Once you have an idea of the direction you want your career to take, you’ll be able to present yourself in a way that highlights your experiences and qualifications that are most relevant to the type of work you really want to do. It will also direct you towards the people or organizations who are looking for this expertise. In marketing this is known as positioning.
- Collect and organize the highlights of your career. As busy as everyone is, people (even your boss) are unlikely to remember your accomplishments. It’s up to you to be able to communicate them clearly. Keep a running list of your accomplishments that are related to the kind of work you want to do. If you haven’t done this for a while (or ever), it’s not too late. When I was switching careers, I hadn’t updated my resume in over 10 years. By going over old performance appraisals, emails, and documents, I was able to piece together the highlights of my career much more quickly than I thought I could.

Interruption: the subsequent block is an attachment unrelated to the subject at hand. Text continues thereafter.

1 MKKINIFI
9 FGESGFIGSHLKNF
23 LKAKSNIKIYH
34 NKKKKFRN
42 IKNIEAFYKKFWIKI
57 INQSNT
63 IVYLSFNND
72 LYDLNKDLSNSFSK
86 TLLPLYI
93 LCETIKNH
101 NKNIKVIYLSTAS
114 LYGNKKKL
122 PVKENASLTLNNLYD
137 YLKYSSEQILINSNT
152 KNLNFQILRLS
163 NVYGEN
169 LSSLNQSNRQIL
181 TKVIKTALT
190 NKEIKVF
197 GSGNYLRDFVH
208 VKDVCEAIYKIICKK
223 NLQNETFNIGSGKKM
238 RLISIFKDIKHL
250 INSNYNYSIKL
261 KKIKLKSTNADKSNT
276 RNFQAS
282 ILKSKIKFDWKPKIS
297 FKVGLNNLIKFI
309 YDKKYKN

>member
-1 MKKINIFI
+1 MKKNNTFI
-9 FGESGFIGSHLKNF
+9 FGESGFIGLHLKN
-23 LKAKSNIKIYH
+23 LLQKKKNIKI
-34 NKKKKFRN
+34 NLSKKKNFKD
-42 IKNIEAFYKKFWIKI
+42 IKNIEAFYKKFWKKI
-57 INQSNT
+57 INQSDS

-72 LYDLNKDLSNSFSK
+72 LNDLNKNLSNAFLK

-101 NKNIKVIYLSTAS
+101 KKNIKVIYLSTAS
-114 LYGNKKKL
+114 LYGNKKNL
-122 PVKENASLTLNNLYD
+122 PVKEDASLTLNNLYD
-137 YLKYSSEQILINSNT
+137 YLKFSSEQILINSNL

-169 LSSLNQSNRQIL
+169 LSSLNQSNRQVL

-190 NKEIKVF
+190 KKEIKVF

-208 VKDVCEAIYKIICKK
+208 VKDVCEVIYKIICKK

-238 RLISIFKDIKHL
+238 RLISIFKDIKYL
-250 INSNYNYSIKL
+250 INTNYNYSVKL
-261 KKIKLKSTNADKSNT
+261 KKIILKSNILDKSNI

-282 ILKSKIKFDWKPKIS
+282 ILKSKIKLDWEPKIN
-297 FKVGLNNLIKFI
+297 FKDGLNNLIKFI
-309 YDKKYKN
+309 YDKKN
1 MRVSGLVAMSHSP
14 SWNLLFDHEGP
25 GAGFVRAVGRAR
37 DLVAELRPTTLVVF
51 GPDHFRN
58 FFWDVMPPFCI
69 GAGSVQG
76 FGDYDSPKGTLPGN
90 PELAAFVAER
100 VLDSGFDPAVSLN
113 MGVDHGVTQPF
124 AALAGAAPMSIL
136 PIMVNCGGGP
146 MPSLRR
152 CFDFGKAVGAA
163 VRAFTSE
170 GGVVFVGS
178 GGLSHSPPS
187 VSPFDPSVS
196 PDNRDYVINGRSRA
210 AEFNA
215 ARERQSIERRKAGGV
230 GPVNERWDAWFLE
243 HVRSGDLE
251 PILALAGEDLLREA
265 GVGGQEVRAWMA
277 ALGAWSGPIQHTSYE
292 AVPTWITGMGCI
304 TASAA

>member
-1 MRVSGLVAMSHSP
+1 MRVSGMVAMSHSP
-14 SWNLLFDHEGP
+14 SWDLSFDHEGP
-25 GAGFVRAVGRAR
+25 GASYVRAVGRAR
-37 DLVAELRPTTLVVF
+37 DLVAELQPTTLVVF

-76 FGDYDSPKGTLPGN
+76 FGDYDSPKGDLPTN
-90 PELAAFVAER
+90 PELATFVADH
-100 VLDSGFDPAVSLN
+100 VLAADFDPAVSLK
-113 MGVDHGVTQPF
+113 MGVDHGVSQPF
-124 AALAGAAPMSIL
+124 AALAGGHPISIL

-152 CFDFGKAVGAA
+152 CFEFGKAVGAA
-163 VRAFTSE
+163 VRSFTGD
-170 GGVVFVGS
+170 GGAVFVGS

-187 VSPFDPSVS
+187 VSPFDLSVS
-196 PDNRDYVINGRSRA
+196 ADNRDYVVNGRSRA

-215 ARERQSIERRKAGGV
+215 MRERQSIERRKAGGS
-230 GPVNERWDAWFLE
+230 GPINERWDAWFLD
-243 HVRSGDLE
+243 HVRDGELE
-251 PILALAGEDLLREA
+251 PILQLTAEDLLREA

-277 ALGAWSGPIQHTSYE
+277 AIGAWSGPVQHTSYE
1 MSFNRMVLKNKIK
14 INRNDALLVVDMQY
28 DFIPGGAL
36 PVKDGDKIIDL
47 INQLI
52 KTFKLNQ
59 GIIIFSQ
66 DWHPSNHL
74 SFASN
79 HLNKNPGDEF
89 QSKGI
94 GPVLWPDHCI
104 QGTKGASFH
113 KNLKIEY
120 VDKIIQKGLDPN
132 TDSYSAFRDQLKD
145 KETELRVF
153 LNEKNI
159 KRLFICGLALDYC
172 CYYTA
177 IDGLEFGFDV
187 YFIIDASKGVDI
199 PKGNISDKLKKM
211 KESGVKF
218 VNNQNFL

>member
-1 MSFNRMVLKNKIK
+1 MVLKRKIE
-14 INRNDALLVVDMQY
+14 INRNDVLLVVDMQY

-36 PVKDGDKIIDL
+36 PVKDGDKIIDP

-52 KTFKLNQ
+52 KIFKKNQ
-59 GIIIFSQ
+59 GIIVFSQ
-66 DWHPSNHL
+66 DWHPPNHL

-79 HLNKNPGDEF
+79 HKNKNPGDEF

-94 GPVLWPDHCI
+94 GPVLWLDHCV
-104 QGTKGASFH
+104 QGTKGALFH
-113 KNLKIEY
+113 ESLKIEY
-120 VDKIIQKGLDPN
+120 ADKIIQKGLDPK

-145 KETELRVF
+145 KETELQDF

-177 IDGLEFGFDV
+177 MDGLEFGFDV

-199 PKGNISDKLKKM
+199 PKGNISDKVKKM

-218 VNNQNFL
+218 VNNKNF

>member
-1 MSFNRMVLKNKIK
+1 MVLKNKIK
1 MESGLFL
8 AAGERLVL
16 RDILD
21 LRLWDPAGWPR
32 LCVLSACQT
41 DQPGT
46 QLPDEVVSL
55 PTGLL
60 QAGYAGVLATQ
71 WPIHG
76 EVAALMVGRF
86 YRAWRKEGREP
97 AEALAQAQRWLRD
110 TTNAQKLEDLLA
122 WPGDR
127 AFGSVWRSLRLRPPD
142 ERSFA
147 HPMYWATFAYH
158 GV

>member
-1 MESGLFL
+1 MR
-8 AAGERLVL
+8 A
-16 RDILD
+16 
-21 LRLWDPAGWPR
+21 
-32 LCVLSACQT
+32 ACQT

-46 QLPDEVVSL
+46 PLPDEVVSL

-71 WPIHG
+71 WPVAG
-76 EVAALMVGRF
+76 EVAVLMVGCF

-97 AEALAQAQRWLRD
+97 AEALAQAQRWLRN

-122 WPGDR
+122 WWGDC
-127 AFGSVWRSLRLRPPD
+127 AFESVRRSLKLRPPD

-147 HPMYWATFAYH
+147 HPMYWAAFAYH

If at all possible, back up your claims with data. Did attrition rates decrease after you joined the committee tasked with lowering them? Do you have a record of the number of presentations you did or the number of people who attended them? Were you involved in the successful effort to increase client satisfaction rates? Including these numbers in your resume, CV, or list of accomplishments demonstrates the magnitude of your impact.